Sen. Leila M. de Lima has filed a measure requiring all public telecommunications companies to provide the general public, especially those in the far reaches of the country, free and easy access to all government websites.
De Lima filed Senate Bill (SB) No. 1852 requiring telecommunications firms to make it readily and fully accessible all integral government services to the public, including vital official forms and in scheduling their applications.
“With technology rapidly changing our social and economic landscape, it has now become imperative for the government to ride the tide of technological advancement in order to provide a more efficient, safer, and equitable public service,” she said.
“Catering to Filipino who have access to smartphones, this bill will connect each citizen to the vast catalogues of government information. Ordinary Filipinos will be empowered to be more critical and participative in the decision-making processes that shape our society,” she added.
Citing a 2014 Philippine study, the Philippines is said to be “experiencing a digital divide” where 66 percent of the middle to upper class being Internet users as compared to only 35 percent and 18 percent of the poor and very poor classes, respectively.
Although the “Free Internet Access in Public Places Act” has been passed in 2017, De Lima pointed out that there are still some people who do not enjoy free and easy access to Internet due to the geographic constraint, especially in the countryside.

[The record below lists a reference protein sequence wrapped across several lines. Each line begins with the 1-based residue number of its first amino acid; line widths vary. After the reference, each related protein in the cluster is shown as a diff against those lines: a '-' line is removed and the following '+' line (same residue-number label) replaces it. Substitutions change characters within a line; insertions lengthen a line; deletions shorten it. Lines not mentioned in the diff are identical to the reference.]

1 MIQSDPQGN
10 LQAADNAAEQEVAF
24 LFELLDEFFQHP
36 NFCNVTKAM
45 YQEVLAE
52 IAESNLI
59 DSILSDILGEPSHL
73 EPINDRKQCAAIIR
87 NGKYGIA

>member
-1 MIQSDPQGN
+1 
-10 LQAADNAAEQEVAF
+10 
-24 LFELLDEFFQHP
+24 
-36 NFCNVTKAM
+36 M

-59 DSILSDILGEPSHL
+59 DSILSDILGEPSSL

“At present, not everyone is fortunate enough to experience this technological innovation,” De Lima, who chairs Senate Committee on Social Justice, Welfare and Rural Development, said.
She added that poverty consequentially denies the majority of the Filipino people the ability to connect to the Internet due to issues on proximity to telecommunication infrastructures and high service cost restrictions.
De Lima said that her proposed measure, to be known as the “Free Access to Government Websites Act,” envisions an empowered Filipino citizenry with full-access to integral and official government information in the Internet.
As such, under SB No. 1582, De Lima shared that the public can enjoy full and uninhibited access to government websites by telecommunications entities without being charged any fee or service cost.
To ease the burden of public telecommunication entities in the enforcement of the Act, De Lima proposed that the Department of Information and Communications Technology (DICT) is mandated to assist government agencies in ensuring that their respective websites can be accessed with minimal data requirements.
In the proposed measure, any public telecommunications entity who is found to have violated the provisions of the law shall be punished with a fine of not less than P1-million but not more than P10-million and/or a suspension or revocation of its legislative franchise and other permits and licenses by the National Telecommunications Commission.
Meanwhile, Sen. Paolo Benigno ?Bam? Aquino IV said competition can help lower the price and improve the quality of Internet service in the country.
“Nalulunod na nga sa taas ng presyo ng bilihin, pati Internet napakamahal dito sa atin. Mahal na nga, mabagal pa,” said Aquino, chairman of the Committee on Science and Technology. “We need more than three telcos to have a healthy competition. We should look at other countries aside from China.”
As chairman of the Committee on Science and Technology, Sen. Bam is currently working on Senate Bill No. 171 or the Open Access in Data Transmission Act of 2016. If enacted into law, Aquino said the will enable more players into and promote competition in the Internet industry.